August 27, 2009

"Haves" and "Haves Nots"

I've been struggling through these thoughts for two years. I'm sure I'll struggle through them for more to come.

Yesterday I had a conversation with a colleague wherein we were talking about whether or not the support staff (janitors, housekeepers, etc) resented working with people who made so much more money than they did, or were they simply grateful to have a job (isn't it funny how it's merely the contrast that would seemingly create resentment -- if they were working for an equally poor employer 'resentment' wouldn't come up, it seems). This, of course, made me wonder about the contrast between me and those who have so much more money than me. For example, I worked for very wealthy families in Memphis, but I never resented them for having what I couldn't afford. Does Madonna's hair dresser hate Madonna because Madonna lives in a mansion and she doesn't? Do we create resentment by using language to ascribe "you are oppressed" to the 'have nots?' What if we never spoke in terms of oppression -- would people here feel oppressed wherein they are 99.9% of the population? Or do they merely act out the prescription of being oppressed because someone told them they should -- and isn't that just another form of oppression? What then strikes me beyond all that, as I read "The Life of Antony" and he says, "Let none among us have even the yearning to possess. For what benefit is there in possessing these things that we do not take with us? Why not rather own those things we are able to take with us -- such things as prudence, justice, temperance, courage, understanding, love, concern for the poor, faith in Christ, freedom from anger, hospitality?" I then begin to wonder why we seek to give to the poor our lust for stuff. We wish to "save Africa" but we're just giving them stuff. To be honest with you, here I live among the impoverished daily and I walk to work and I pass shanties verily standing and yet I still ask myself, "Who are the poor?" I see that they have clothes and food and family and friends. Will I be able to be at peace if I give them a TV or a wok? Can I sigh in relief at last if I give them a decorative pillow from Pottery Barn? Or maybe they will no longer be "the poor" if a wealthy CEO buys them a Rolex watch that I couldn't afford either. Diamond earrings might go well with their khangas! It seems to me that because we've lost our way, and we, too, don't know how to want what is profitable and good and eternal that we don't really know to take care of the poor. We want for them to have a washing machine. Is this their salvation? Once again I come to the place where I begin to wonder if the division between us/them isn't between me and Ugandans passing me as they carry water in a jerry can on their heads for making the evening meal, but rather the separation between us/them is between me and the Saints... among whom some of those walking with jerry cans on their heads might be numbered. In this regard it seems that I am among the 'have nots.' Certainly I understand that I am afforded a wealth that doesn't belong to those around me, but it is merely passing wealth, and relative at that. There is a responsibility in that, just as there is with any talent we are given. What if, instead of engaging in a language of "we are here to save you and have the means to do so" we instead entered into a language that encouraged all of us 'have nots' to share what we have in order to move toward what is lasting? How would our perspective on Africa and "the poor" change? How would we change if we realized we were on the wrong side of the dividing line?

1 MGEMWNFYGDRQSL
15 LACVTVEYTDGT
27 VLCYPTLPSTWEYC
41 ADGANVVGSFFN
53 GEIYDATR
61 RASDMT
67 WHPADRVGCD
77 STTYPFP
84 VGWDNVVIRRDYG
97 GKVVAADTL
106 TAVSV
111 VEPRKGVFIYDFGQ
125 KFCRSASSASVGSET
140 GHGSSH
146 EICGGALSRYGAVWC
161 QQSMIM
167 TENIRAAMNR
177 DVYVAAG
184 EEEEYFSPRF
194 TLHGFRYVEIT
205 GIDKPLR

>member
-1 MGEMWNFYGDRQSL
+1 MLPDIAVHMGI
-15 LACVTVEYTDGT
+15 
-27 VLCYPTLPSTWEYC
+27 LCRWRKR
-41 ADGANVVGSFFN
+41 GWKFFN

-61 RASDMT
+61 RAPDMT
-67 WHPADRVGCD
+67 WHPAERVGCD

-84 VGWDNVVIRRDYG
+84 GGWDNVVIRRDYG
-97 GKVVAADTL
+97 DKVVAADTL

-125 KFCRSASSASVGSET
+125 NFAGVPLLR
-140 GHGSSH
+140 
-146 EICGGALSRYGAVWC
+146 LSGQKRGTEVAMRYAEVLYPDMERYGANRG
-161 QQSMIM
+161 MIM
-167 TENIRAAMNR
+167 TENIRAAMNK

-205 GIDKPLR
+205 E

elizabeth said...

These are good questions. It feels very postmodern to say, I do not have an answer, but I do not know what else I would say.

I do think the loneliness and isolation of the west is also a poverty.

Stacy said...

Elizabeth -- can you make visible to me what it is that makes you think the West is lonely and isolated? I don't necessarily disagree, but I'm curious as to what makes you say that.

The reason I'm curious is because people often attribute a communal life to Africans that isn't quite as rose-colored as it might seem. Their communal nature is often by matter of survival rather than personhood (and can be quite harsh and crippling because of it), and there is no true community without personhood. It seems, in that regard, that loneliness and isolation might plague the West, the East, and all other directions equally.

What are your thoughts?

Anonymous said...

I think the great
American focus is to try to fix everything. And so we look at people who have less, materially, than we do and we feel, believe that we need to fill in the gap. We think we can make up the difference so to speak, so often we give them things that they didn't even know they needed.
And neglect the things they really do need, which might even be spiritual needs.
I could write a book about this but I am not going to tonight.